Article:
St Kilda was abandoned by its residents in the early 1930s
Depopulation is an age-old issue in the Highlands and Islands that persists today.
In the past, people were driven to seek better lives and jobs during times of poor harvests and famine.
The Clearances saw landowners remove tenants and squatters to make way for large-scale sheep production, or to create sporting estates.
St Kilda - an archipelago 41 miles off the Western Isles - is a prime example of a vulnerable population.
The once thriving community, on the remotest corner of the British Isles, was ravaged by disease before their self-sufficient lifestyle collapsed completely.
In 1726 a man from St Kilda went to visit Harris where he contracted smallpox and died.
The dead man's clothes were sent back home, as they were still in good condition.
The next time the factor visited St Kilda to collect the rent, his vessel sailed past Stac Li, near to Boreray, about four miles to the north of the main island of Hirta.
There, it collected three men and eight boys who had gone to the stac to hunt birds. They had spent nine months on the tower of rock after the boat from Hirta had failed to return for them.
When they returned to their homes, along with the factor, they found one adult and 18 children alive.
Almost 200 of the native population had died of smallpox, carried to the archipelago on the dead man's clothes.
But St Kilda's rent was valuable to the landlord, MacLeod of Dunvegan, who received £85 Scots (£7 Sterling) yearly from the steward, who would collect that in feathers, meat, seabirds and whatever dairy produce the islanders could spare.
MacLeod was not willing to let that rent stop so he sent families, mainly from Skye but some from Harris as well, to live on St Kilda.
Young people leave the region for education and jobs
This brought the names that are forever associated with the islands: MacDonald, Fergusson, MacCrimon, MacKinnon, MacLeod, MacQueen, Gillies and Morrison.
In the 19th Century, a series of tourists began to visit St Kilda, bringing with them ideas to improve the place and St Kildans - known as the Hiortaich - became more dependent on the outside world.
In the 1850s, 42 of the islanders emigrated to Australia, half of them dying on the way.
Until that decade ended, the houses had been built from materials that were easily available on Hirta. Stone walls, and roofs of thatch or turf.
One of the so-called improvements that came from the outside world was 16 new houses that were built in the village in 1860.
These new houses were cold and it was necessary to import coal from the mainland, the supplies of peat not being enough to heat them.
Because of the tourists, the world heard of the St Kilda Parliament, in which the men met each morning to discuss the day's tasks.
They also heard about the islanders' ankles, which were unusually thick and strong, due to their climbing of the cliffs hunting seabirds, which was the basis of their economy.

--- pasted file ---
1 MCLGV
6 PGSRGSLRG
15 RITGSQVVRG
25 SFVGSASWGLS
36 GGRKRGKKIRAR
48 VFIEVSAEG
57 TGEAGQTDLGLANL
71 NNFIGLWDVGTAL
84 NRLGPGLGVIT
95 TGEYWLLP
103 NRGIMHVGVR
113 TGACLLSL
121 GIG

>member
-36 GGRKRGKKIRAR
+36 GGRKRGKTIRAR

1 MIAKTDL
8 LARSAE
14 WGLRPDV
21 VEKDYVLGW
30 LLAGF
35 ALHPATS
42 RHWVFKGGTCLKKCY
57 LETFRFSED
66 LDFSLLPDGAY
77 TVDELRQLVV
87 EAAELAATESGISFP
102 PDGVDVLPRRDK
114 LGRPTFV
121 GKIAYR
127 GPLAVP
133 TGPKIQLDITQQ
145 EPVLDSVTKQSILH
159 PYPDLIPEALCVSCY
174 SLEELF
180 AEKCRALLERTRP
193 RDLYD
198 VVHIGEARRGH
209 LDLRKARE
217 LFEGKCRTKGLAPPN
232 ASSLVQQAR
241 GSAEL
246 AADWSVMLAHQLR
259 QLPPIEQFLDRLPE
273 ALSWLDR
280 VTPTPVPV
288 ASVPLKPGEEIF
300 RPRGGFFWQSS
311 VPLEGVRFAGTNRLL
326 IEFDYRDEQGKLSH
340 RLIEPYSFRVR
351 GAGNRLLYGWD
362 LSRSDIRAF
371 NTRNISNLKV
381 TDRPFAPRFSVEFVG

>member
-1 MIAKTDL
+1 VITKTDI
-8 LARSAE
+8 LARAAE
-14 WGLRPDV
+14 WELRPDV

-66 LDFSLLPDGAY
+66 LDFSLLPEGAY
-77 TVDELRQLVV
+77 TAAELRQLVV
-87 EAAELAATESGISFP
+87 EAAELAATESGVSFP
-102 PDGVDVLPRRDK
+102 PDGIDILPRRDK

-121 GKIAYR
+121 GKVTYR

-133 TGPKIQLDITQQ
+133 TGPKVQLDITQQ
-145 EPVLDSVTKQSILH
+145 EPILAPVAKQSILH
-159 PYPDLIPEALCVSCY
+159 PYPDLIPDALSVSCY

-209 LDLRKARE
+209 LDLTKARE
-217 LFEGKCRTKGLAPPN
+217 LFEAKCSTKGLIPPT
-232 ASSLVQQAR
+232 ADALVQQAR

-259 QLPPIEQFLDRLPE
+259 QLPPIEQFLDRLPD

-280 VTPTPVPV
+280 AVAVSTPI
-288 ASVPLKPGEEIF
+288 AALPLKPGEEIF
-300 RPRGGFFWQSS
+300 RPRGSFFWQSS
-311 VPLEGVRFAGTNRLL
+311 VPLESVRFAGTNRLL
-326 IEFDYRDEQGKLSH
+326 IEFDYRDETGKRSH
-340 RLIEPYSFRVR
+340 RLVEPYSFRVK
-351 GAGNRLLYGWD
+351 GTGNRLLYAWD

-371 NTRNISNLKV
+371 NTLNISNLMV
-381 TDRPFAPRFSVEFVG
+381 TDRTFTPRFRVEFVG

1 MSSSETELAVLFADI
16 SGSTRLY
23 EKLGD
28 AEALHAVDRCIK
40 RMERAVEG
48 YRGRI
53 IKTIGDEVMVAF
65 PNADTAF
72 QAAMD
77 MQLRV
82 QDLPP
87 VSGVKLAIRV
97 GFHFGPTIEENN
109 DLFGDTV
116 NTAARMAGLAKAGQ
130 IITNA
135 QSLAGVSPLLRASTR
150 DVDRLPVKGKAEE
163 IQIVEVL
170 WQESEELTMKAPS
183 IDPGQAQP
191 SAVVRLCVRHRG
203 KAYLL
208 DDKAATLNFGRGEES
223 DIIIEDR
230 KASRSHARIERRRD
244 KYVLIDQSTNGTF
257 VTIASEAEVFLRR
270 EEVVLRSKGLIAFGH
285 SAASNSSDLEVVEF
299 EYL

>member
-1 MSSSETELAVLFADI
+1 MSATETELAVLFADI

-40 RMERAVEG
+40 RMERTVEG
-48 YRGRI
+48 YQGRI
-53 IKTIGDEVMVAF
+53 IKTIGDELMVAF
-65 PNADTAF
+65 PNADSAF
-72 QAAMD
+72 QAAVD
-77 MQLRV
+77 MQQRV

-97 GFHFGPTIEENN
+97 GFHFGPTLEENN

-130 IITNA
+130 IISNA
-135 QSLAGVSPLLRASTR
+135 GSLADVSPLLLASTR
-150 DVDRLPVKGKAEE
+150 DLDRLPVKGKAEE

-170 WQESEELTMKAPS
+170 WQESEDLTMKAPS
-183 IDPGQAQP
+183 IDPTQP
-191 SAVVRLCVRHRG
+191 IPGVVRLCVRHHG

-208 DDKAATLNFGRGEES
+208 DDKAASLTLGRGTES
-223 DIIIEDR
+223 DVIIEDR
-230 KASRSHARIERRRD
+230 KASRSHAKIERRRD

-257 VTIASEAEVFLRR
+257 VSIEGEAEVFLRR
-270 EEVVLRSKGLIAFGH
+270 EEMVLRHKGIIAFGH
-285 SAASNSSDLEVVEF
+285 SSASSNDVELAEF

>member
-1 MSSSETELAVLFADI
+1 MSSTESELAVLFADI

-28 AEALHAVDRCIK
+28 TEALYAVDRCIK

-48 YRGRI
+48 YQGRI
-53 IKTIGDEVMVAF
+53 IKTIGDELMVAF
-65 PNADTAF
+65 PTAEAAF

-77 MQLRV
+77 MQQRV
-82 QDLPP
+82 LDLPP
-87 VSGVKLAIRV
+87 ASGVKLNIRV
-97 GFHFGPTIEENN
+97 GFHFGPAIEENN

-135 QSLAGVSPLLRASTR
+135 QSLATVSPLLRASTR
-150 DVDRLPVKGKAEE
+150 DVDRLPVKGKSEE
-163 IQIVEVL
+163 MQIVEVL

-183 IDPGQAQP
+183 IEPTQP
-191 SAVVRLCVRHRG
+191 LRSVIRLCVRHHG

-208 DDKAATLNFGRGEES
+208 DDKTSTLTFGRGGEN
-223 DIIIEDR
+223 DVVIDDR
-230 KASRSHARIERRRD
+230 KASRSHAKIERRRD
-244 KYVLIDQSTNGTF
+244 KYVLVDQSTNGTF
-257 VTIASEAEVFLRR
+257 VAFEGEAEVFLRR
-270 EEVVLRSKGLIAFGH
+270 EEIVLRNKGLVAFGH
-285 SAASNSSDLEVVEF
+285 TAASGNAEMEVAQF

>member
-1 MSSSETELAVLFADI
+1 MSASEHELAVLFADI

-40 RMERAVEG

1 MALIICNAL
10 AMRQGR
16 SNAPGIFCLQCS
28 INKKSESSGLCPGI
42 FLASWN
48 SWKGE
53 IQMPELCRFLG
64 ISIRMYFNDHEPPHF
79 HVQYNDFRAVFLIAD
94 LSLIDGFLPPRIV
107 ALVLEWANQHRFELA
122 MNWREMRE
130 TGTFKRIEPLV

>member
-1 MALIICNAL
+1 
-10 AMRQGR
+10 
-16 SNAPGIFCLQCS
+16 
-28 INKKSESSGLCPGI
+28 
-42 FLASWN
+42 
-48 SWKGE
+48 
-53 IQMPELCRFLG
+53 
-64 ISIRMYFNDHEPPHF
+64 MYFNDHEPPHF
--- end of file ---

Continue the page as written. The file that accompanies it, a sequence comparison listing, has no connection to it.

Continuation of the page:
The winter of 1929 was particularly hard in the island and some of the remaining inhabitants died, many having already left the island to answer the new call of the cities, and the new world.
The remaining 36 islanders wrote to the government asking to be taken off and for new lives on the mainland. The island was abandoned the following year.
Today, the island is owned by The National Trust for Scotland, and is designated a dual Unesco World Heritage Site.
Depopulation remains a hot topic.
In 2008, a survey was launched in an attempt to uncover what makes young people want to stay or leave the Highlands and Islands.
Run online, the project was aimed at 15 to 30-year-olds who have been brought up, or moved to the area.
Organisers Highlands and Islands Enterprise (HIE), said the region had struggled to retain high numbers of young people.
The survey's researchers were hoping for a big response from young people to find out what they thought about education, jobs, quality of life and communication in the region.
In 2006, research by HIE found thousands of young people moved away from the area once they left school.
Residents who contacted BBC Scotland's news website at the time said lack of further education and job opportunities were among the reasons for leaving.
The following year, it was revealed more women than men had left the Western Isles as its population declined.
Research commissioned by Comhairle nan Eilean Siar (Western Isles Council) also found that fewer women were moving to the islands.
The Hebrides Migration Study said 71% of those coming to the area were male.
Forecasting also predicted there would be more people by 2019 - but fewer schoolchildren, people of working age and women of child-bearing age.
However, on a visit to Inverness last April, the then Secretary of State for Scotland, Des Browne, described the Highlands as "one of modern Britain's success stories".
He told a breakfast meeting of Inverness Chamber of Commerce the region and Inverness was on the up.
Mr Browne said at the time: "From a situation of out-migration and unemployment, the Highlands now boasts a new dynamism.
"A bustling area which many have chosen to make their home in recent years provides evidence of that."